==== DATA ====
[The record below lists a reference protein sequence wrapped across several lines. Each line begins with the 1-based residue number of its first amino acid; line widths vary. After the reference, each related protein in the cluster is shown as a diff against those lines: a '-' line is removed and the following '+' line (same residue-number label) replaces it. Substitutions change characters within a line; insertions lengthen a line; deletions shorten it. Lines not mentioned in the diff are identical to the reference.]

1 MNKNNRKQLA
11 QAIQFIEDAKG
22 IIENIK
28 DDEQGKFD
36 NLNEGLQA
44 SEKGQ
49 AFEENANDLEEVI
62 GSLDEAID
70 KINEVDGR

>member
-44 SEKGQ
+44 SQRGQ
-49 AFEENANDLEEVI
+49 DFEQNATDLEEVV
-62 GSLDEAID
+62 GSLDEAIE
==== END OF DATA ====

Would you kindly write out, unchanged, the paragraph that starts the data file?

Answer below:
[The record below lists a reference protein sequence wrapped across several lines. Each line begins with the 1-based residue number of its first amino acid; line widths vary. After the reference, each related protein in the cluster is shown as a diff against those lines: a '-' line is removed and the following '+' line (same residue-number label) replaces it. Substitutions change characters within a line; insertions lengthen a line; deletions shorten it. Lines not mentioned in the diff are identical to the reference.]